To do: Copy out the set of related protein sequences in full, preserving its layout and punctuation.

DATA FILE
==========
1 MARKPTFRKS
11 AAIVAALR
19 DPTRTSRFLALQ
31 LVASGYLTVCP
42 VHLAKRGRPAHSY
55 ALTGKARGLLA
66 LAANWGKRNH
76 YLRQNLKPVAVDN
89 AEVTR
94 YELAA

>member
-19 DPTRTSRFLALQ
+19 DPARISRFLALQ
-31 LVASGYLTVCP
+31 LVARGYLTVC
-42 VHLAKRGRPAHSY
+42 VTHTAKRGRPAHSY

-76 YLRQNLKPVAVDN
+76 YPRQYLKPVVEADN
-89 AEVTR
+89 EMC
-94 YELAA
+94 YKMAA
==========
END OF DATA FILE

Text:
1 MARKPTFRKS
11 AAIVAALR
19 DPTRTSRFLALQ
31 LVASGYLTVCP
42 VHLAKRGRPAHSY
55 ALTGKARGLLA
66 LAANWGKRNH
76 YLRQNLKPVAVDN
89 AEVTR
94 YELAA

>member
-19 DPTRTSRFLALQ
+19 DPARISRFLALQ
-31 LVASGYLTVCP
+31 LVARGYLTVC
-42 VHLAKRGRPAHSY
+42 VTHTAKRGRPAHSY

-76 YLRQNLKPVAVDN
+76 YPRQYLKPVVEADN
-89 AEVTR
+89 EMC
-94 YELAA
+94 YKMAA